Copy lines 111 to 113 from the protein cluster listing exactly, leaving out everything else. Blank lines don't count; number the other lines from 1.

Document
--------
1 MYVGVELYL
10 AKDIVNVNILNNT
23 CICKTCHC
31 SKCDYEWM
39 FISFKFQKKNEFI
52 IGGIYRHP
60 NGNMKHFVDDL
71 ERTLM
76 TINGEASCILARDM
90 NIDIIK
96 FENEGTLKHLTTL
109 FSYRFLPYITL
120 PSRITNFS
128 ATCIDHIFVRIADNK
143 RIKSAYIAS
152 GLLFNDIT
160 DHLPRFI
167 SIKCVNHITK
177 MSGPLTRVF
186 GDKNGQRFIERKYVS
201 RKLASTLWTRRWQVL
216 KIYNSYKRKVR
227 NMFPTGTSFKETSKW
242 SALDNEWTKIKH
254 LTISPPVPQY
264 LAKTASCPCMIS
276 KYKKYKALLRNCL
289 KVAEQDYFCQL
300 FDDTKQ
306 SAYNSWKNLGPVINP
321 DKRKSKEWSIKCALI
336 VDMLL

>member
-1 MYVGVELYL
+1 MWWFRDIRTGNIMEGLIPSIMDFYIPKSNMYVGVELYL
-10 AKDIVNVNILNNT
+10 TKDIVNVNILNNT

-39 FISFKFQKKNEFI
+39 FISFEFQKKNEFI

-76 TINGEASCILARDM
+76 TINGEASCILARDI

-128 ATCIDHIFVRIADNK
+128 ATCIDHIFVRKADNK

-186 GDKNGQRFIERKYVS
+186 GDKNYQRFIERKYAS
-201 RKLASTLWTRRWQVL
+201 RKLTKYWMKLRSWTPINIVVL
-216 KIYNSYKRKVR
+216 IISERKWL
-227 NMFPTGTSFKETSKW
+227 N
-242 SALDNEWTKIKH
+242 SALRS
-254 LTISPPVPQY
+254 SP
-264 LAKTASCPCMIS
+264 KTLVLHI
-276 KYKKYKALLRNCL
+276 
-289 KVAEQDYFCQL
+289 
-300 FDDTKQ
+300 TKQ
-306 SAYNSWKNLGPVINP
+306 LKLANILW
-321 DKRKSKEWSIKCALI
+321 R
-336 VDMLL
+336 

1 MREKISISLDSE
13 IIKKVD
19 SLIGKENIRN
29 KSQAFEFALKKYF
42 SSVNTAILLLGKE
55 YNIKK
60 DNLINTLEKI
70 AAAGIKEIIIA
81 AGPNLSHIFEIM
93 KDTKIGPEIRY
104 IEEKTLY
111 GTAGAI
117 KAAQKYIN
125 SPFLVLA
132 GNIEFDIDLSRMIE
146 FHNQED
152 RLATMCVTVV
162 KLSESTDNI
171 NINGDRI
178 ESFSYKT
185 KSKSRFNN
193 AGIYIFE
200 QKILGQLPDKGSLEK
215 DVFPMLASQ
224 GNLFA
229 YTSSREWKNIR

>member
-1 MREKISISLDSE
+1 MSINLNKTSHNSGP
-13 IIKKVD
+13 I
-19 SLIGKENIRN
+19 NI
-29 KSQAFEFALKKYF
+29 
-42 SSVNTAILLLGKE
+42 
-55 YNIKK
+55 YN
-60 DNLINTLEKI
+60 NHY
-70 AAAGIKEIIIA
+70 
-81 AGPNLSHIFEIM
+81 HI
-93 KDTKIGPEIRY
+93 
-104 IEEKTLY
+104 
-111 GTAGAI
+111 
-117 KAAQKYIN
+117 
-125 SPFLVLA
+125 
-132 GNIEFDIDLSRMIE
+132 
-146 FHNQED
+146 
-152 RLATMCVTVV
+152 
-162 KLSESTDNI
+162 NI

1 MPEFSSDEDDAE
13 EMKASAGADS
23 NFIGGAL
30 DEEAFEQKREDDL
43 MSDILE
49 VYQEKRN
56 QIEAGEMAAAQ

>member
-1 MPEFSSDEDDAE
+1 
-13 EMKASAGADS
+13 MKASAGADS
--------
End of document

-70 AAAGIKEIIIA
+70 
-81 AGPNLSHIFEIM